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Apple has been on an update binge this week ahead of WWDC 2013 on Monday, first with OS X Mountain Lion 10.8.4 and now with two of its Mac applications. But Cupertino is also finding itself accused of intentionally crippling data speeds on its iOS devices on three of the biggest U.S. carriers -- from the very same guy offering hacked carrier updates to free iPhones and iPads from this issue. Read on to find out more!
If you've been pulling your hair out trying to make purchases on iTunes 11.0.3 only to have the application keep asking for your password over and over again, you're not alone. Thankfully, Apple released iTunes 11.0.4 on Wednesday, which "addresses an issue that may require you to log into the iTunes Store repeatedly" as well as "fixes a problem that may cause iTunes to quit if you switch between wired and wireless syncing." Okay, not the sexiest of updates, but if either of those two issues have been driving you nuts, relief is just a download and install away...
MacRumors is reporting that iTweakiOS developer Joseph Brown has made some fairly bold accusations against Apple regarding iPhone and iPad data speeds on Verizon, AT&T and Sprint. After releasing hacked carrier updates to boost speeds on these networks, Brown accuses Apple of intentionally throttling iOS downloads to help "even out" their respective networks -- an accusation that curiously does not apply to T-Mobile US. More curiously, Brown's original post has now been removed from his website without explanation, while the carrier hacks remain available for those who want to get the maximum possible speeds out of their devices.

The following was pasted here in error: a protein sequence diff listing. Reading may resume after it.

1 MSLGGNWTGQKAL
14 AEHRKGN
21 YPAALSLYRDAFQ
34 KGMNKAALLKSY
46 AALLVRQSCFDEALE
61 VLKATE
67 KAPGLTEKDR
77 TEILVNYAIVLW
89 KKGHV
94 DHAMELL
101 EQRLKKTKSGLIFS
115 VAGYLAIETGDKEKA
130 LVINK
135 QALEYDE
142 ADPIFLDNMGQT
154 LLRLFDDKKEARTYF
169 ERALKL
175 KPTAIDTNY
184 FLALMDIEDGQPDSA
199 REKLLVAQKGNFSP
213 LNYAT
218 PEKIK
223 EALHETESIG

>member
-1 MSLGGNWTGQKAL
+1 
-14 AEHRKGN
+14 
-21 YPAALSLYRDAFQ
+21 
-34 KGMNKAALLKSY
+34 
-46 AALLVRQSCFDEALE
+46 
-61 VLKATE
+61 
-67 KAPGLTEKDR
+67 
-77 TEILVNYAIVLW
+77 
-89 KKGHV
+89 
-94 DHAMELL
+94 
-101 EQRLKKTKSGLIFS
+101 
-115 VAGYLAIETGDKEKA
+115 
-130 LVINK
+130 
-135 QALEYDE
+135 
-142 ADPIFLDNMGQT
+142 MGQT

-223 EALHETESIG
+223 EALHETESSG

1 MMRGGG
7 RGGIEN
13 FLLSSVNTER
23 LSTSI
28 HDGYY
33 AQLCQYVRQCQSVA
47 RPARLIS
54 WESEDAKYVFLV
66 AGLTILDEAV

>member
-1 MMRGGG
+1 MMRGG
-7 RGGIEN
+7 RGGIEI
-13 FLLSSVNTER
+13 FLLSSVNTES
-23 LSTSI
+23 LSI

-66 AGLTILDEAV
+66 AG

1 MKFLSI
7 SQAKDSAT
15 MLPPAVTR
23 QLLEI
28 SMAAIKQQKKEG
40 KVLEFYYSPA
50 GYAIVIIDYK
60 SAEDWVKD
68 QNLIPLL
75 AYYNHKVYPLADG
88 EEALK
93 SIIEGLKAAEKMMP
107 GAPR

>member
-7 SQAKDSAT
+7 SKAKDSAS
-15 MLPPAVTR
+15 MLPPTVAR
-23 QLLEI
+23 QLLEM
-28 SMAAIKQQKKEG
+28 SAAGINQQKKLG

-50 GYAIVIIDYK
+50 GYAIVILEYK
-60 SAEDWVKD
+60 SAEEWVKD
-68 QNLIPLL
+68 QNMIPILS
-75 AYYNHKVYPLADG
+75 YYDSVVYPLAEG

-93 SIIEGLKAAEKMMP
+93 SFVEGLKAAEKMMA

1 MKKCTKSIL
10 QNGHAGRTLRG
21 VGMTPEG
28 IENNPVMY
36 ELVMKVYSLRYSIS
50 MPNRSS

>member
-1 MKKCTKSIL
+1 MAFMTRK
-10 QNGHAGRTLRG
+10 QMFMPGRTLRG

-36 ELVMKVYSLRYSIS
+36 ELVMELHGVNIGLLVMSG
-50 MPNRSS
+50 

Along with iTunes 11.0.4 on Wednesday, Apple also released Aperture 3.4.5 with the usual round of "stability improvements" as well as two fixes related to memory cards. The first specfically "addresses an issue that could cause Aperture to quit unexpectedly when deleting items from a camera or memory card after import," while the second makes sure that "memory cards are now ejected correctly when using the Delete Items option after import" -- both issues we've seen for ourselves in recent weeks that we're happy to see stomped out. The update is now available from the Mac App Store.
Forbes reported Wednesday that upstart free data provider FreedomPop is about to take the leap into free voice service as well. Later this summer, the company will begin offering refurbished HTC EVO 4G Android smartphones priced between $99 and $199 with no contract, unlimited text, 500MB of 4G data and 200 anytime voice minutes each month. Calls to other FreedomPop phones will be absolutely free, and the company plans to offer unlimited calling for $10 per month as well as 2GB or more of data starting at $18 per month, with Samsung and LG handsets eventually added to the mix. Unfortunately, this "freemium" pricing may not be coming to the iPhone anytime soon, but those looking for another device can sign up on the company's website to be notified when the service actually launches.
Realmac Software announced Wednesday that Analog for Mac 1.3 has borrowed a nifty feature introduced with Analog Camera for iPhone. The Mac version now includes the eight fancy Analog Camera filters, bringing the Mac version's head count to 35 filters. Even better, Analog for Mac is only $4.99 through this weekend, so head over to the Mac App Store and get downloading while the price is right.
Follow this article’s author, J.R. Bookwalter on Twitter